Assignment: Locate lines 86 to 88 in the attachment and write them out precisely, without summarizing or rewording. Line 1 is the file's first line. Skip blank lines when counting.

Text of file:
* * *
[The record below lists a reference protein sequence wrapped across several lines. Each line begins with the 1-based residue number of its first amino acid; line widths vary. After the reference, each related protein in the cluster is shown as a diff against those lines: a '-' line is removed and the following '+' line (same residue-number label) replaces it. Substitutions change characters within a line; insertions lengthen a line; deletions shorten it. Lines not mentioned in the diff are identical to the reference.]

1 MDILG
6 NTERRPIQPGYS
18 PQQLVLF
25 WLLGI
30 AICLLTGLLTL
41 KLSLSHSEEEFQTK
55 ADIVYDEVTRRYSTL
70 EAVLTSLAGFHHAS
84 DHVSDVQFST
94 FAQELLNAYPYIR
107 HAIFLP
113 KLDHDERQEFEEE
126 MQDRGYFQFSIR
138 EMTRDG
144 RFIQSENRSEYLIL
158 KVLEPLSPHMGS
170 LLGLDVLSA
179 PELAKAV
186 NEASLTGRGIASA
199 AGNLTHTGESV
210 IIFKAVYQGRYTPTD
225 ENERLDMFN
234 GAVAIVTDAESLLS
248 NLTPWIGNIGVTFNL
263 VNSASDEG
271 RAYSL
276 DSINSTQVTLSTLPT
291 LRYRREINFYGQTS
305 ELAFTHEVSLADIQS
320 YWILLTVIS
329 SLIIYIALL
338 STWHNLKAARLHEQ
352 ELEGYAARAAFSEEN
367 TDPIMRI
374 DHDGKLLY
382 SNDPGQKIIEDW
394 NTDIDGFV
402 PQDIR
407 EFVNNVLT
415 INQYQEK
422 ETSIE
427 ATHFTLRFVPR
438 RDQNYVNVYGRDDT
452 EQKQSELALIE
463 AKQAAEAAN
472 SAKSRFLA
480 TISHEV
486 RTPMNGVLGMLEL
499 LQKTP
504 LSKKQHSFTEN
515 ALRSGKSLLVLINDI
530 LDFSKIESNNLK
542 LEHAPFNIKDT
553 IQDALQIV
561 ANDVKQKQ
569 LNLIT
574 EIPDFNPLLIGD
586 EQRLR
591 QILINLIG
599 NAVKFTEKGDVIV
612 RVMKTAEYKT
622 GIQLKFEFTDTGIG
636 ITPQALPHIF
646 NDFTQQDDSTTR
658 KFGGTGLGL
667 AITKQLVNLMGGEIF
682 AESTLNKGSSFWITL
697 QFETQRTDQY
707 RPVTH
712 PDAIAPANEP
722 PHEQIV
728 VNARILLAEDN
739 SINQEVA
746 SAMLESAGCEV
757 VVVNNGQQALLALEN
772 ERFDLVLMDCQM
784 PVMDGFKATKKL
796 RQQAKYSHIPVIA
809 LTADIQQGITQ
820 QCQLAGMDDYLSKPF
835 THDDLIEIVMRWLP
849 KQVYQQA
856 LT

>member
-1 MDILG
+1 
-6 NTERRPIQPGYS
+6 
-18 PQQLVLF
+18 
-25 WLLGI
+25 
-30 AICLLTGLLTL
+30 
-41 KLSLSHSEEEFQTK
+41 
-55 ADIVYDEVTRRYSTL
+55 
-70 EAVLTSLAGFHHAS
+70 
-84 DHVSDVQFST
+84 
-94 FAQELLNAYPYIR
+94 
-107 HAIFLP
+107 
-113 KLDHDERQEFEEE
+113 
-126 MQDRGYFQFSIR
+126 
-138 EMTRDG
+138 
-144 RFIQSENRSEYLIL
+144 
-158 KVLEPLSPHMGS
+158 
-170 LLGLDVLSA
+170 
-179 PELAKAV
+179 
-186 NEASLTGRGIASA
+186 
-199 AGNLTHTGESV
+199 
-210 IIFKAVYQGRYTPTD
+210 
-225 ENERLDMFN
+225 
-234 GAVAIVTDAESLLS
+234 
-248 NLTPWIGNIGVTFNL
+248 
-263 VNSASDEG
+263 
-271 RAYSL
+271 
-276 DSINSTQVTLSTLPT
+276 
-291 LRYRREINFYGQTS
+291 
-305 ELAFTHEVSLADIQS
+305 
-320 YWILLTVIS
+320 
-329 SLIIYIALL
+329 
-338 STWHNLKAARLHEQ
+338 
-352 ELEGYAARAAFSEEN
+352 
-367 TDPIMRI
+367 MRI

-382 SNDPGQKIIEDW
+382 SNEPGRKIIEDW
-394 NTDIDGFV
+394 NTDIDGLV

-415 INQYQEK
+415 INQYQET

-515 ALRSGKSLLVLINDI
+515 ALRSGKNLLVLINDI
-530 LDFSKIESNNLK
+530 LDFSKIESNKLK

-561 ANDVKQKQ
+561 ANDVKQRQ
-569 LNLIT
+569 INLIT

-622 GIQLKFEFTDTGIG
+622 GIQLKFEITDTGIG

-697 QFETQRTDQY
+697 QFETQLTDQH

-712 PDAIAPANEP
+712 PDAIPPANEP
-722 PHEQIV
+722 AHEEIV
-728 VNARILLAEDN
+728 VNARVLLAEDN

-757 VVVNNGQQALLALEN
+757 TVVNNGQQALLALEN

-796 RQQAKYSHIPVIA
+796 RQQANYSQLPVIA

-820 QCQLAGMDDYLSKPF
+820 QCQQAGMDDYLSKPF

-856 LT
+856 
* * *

-1 MDILG
+1 
-6 NTERRPIQPGYS